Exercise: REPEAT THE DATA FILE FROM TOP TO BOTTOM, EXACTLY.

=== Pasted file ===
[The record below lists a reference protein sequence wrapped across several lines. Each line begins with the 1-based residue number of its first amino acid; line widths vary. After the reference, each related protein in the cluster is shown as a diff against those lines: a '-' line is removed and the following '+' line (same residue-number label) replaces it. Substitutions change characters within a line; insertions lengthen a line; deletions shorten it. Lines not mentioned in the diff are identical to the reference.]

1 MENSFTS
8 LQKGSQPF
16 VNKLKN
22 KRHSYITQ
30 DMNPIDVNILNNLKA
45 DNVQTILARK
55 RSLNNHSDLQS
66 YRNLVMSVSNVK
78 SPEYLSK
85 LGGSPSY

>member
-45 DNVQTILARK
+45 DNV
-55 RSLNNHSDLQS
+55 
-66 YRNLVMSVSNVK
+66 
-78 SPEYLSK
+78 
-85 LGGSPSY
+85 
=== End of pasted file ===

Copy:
[The record below lists a reference protein sequence wrapped across several lines. Each line begins with the 1-based residue number of its first amino acid; line widths vary. After the reference, each related protein in the cluster is shown as a diff against those lines: a '-' line is removed and the following '+' line (same residue-number label) replaces it. Substitutions change characters within a line; insertions lengthen a line; deletions shorten it. Lines not mentioned in the diff are identical to the reference.]

1 MENSFTS
8 LQKGSQPF
16 VNKLKN
22 KRHSYITQ
30 DMNPIDVNILNNLKA
45 DNVQTILARK
55 RSLNNHSDLQS
66 YRNLVMSVSNVK
78 SPEYLSK
85 LGGSPSY

>member
-45 DNVQTILARK
+45 DNV
-55 RSLNNHSDLQS
+55 
-66 YRNLVMSVSNVK
+66 
-78 SPEYLSK
+78 
-85 LGGSPSY
+85 